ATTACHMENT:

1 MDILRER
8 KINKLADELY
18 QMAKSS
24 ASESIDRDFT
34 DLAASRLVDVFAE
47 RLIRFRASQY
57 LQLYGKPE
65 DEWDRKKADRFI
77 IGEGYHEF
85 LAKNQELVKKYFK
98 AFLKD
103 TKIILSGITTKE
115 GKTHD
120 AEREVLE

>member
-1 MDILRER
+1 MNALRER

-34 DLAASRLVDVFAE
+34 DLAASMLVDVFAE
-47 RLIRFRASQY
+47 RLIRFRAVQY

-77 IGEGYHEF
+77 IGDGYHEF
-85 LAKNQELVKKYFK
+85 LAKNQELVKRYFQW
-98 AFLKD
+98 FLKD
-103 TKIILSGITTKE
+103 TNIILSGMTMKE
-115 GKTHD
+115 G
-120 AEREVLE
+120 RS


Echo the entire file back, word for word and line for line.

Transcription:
1 MDILRER
8 KINKLADELY
18 QMAKSS
24 ASESIDRDFT
34 DLAASRLVDVFAE
47 RLIRFRASQY
57 LQLYGKPE
65 DEWDRKKADRFI
77 IGEGYHEF
85 LAKNQELVKKYFK
98 AFLKD
103 TKIILSGITTKE
115 GKTHD
120 AEREVLE

>member
-1 MDILRER
+1 MNALRER

-34 DLAASRLVDVFAE
+34 DLAASMLVDVFAE
-47 RLIRFRASQY
+47 RLIRFRAVQY

-77 IGEGYHEF
+77 IGDGYHEF
-85 LAKNQELVKKYFK
+85 LAKNQELVKRYFQW
-98 AFLKD
+98 FLKD
-103 TKIILSGITTKE
+103 TNIILSGMTMKE
-115 GKTHD
+115 G
-120 AEREVLE
+120 RS